The retirement village is affiliated with the University of Florida to offer residents unique opportunities.
By Associated Press
Published March 7, 2004
GAINESVILLE - Ah, the college life. Stop by the gym to pump a little iron. Take a few laps in the pool to cool down. Run by the library to pick up a new novel. Sit through a few classes. Root for the beloved football Gators.
These scenes, although familiar to most students at the University of Florida, will soon be commonplace at a new community of elder Gators at Oak Hammock, a $125-million retirement community opening this month.
Oak Hammock is part of a nationwide trend that's accelerated as the nation's 76-million baby boomers retire in the next two decades. About 60 college-linked retirement communities are sprouting up near campuses including the University of Michigan, Cornell, Dartmouth and Stanford.
The community, about two miles west of the Florida campus, offers retirees a variety of housing, from one-bedroom apartments to three-bedroom homes. At capacity, it will house 400 residents. The community is not restricted to those who attended the University of Florida.
John and Betty Jean Rife are anxiously awaiting their move into Oak Hammock. They paid a $1,000 deposit five years ago and have looked forward to their chance to become Florida Gators again. John Rife's tenure at the university was interrupted by World War II. He started school in 1941, joined the Army, and later earned an accounting degree in 1947. He and his wife are high school sweethearts who met while attending Miami High School.
Rife, 80, and his wife, who declines to give her age, will move into a two-bedroom apartment later this month. The community and its amenities appealed to the couple.
"So far we are quite impressed," he said.
Rife said he and his wife were quite picky when deciding where to retire. Before Gainesville, they lived in Ormond Beach, Coral Gables and the Miami suburb of Kendall.
"We looked at retirement places pretty much all over the South," Rife said. "We wanted to stay in Florida tax reasons" and Gainesville is near their children, who live in Florida and Georgia.
Rife said he may attend a few university classes on computers. His wife wants to learn how to paint.
While designed for Gators and others age 55 and older, Oak Hammock doesn't call itself a retirement village. Instead, it markets itself as a "life fulfilling community" that focuses on lifelong learning, fitness and preventive health "all wrapped up in a resort-style environment with intellectually stimulating and interesting neighbors."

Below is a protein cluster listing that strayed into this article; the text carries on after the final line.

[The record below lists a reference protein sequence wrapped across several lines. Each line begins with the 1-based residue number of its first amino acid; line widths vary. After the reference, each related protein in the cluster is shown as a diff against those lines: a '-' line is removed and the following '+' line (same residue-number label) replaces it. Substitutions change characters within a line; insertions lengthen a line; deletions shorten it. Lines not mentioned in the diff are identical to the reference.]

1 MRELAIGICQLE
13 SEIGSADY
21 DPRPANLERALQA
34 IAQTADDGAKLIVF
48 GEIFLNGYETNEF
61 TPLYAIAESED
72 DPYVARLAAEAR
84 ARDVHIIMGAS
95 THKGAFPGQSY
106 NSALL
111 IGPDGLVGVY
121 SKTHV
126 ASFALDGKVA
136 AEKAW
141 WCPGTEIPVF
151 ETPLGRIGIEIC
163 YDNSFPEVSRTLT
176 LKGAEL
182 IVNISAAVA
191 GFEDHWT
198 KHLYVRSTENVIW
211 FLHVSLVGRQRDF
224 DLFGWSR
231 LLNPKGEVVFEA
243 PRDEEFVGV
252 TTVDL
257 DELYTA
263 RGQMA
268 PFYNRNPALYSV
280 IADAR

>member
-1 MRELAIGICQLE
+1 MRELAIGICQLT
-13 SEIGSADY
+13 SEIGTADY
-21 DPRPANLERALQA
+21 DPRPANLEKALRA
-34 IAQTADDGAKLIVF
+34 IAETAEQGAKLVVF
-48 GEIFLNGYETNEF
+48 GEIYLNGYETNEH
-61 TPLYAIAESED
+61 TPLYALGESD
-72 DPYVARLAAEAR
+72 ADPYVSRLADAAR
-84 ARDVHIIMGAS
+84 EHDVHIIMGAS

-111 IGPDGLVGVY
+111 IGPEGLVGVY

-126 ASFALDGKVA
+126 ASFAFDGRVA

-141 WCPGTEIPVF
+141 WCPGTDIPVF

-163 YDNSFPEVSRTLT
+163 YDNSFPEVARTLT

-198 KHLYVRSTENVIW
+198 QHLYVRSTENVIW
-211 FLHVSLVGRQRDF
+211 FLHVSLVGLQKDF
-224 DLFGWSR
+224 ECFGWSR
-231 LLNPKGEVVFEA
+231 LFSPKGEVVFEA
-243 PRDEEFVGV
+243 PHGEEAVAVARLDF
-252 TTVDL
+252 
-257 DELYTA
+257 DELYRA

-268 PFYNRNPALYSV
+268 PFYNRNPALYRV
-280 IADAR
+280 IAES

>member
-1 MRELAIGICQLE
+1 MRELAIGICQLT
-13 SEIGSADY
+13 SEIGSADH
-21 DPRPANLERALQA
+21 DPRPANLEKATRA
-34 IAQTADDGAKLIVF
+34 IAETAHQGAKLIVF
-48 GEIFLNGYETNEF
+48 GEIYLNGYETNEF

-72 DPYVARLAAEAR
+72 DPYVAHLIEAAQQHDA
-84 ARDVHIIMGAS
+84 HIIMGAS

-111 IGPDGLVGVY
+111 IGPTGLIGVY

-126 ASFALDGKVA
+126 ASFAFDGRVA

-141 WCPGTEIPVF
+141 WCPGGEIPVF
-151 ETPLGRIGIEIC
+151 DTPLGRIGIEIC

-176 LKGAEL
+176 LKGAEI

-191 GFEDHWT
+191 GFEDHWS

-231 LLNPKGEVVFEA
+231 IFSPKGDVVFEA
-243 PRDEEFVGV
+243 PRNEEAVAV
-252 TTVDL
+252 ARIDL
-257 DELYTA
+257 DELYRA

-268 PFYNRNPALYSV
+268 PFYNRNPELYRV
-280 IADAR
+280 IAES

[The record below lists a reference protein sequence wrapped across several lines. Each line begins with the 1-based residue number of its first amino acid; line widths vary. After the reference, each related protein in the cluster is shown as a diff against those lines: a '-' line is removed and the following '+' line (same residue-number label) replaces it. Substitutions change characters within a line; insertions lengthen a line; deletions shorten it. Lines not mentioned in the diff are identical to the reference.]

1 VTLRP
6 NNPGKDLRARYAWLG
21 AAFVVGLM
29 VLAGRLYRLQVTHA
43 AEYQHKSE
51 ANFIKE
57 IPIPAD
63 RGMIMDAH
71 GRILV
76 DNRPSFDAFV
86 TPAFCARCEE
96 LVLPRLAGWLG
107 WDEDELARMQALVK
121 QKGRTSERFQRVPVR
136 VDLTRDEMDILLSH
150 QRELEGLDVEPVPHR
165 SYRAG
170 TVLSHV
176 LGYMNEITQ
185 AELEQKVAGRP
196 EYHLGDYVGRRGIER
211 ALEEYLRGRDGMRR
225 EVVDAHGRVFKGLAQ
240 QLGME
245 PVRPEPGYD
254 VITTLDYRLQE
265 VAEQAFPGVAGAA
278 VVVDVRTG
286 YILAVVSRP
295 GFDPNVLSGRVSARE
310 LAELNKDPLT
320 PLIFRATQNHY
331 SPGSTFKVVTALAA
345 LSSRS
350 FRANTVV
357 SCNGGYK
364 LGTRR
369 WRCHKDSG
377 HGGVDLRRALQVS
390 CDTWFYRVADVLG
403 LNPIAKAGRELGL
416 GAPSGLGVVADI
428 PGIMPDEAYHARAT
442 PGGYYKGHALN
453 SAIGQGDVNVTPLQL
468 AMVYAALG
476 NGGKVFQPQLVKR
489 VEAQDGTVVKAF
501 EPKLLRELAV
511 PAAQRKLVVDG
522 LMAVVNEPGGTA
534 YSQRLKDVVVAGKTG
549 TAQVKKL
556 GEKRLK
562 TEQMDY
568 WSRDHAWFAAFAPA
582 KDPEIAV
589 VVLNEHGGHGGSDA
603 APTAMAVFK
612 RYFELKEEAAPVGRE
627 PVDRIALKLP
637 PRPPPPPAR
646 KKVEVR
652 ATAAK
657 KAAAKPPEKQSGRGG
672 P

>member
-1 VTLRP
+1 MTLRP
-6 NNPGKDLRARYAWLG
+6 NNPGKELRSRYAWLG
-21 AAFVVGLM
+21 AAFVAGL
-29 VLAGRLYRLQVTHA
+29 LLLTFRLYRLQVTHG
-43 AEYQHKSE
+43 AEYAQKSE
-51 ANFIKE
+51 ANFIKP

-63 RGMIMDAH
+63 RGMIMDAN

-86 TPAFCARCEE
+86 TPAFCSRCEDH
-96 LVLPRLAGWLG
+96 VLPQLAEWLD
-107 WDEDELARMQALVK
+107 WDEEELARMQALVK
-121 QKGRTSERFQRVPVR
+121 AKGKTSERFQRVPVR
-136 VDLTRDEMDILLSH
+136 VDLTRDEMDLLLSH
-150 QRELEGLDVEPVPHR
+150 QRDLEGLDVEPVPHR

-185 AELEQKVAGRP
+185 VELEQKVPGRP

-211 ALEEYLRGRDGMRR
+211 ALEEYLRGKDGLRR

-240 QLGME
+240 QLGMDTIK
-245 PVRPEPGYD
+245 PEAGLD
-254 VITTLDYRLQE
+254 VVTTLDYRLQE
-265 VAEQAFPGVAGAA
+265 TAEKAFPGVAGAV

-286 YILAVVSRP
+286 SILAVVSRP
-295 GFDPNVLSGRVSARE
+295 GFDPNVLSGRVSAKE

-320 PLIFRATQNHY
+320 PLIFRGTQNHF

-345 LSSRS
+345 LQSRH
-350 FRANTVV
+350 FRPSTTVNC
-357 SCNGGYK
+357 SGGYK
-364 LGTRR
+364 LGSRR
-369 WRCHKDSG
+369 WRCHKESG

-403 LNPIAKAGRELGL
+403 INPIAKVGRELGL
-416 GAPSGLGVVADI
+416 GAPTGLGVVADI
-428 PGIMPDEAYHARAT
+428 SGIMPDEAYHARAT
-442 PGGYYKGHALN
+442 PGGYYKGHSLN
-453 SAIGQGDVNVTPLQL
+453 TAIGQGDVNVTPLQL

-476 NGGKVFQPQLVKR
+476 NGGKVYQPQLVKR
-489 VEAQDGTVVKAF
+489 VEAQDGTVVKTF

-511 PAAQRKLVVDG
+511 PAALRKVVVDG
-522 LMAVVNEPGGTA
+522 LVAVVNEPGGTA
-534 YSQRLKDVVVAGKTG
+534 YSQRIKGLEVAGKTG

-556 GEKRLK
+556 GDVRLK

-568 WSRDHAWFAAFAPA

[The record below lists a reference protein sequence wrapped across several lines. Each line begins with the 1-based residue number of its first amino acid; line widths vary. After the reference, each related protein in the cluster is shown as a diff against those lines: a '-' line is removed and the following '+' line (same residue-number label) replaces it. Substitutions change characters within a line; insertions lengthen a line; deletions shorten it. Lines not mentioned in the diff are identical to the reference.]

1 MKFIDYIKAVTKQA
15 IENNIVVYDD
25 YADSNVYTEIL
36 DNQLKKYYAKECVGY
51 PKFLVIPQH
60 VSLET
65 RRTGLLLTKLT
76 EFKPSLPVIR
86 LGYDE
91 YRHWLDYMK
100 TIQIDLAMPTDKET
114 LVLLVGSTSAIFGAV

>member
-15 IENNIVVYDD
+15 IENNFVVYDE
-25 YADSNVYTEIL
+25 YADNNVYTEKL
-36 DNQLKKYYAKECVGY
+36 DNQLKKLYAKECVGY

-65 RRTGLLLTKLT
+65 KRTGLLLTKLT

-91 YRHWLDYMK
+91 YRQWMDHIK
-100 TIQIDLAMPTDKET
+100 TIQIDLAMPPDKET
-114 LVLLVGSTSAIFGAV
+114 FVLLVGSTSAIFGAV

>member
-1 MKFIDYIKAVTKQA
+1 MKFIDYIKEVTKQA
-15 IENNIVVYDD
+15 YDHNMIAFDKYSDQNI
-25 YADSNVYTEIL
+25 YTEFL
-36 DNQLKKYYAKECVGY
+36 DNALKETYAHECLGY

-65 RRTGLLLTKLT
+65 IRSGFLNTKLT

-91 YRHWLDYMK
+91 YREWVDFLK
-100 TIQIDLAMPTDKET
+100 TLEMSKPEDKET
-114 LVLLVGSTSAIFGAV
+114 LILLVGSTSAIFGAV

Because Oak Hammock is directly affiliated with the university, community members have campus privileges similar to those of university faculty, including access to libraries, athletic facilities and cultural activities.
In addition, residents can enjoy the amenities of their new community - workout facilities, two swimming pools, massage therapy, an auditorium, banking center, convenience store, post office and ice cream shop. Most of these services are located in the community's commons building, just steps away from the apartment homes. Parking is underground. The center will include an assisted-living facility and small nursing home.
"The new residents moving in are wonderful people. They are very interested in life, very interested in learning," said Sara Lynn McCrea, Oak Hammock's dean of residents. "This is not your typical old folks home."
Some of them are a virtual "Who's Who" of the university community and the state.
Marshall Criser, a former University of Florida president and a former member of the school's board of trustees, plans to move into a two-bedroom home with his wife, Paula. "Oak Hammock's greatest attribute is its affiliation with UF. It provides a healthy living environment as well as assistance if one or both of us require it in the future," said the 75-year-old Criser.
Others will include Robert Bryan, 77, a former vice president for academic affairs and interim president, and his wife, Kay, and E.T. York, 81, former state university system chancellor and former interim president.
Oak Hammock's residents do not actually purchase their homes. They enter into a "life care contract," similar to a lease agreement. Besides paying between $102,485 to $477,159, depending on the size of their home, the average residents will pay monthly fees of $2,000 to include assisted-living care, 24-hour nursing service, some maid service, meals and other amenities.
Bruce DeLaney, assistant vice president for administration for the university foundation and the owners' representative, said Oak Hammock is designed to be affordable. "We don't want it to be all rich people," he said. "We didn't want it to be so expensive that faculty widows could not afford it."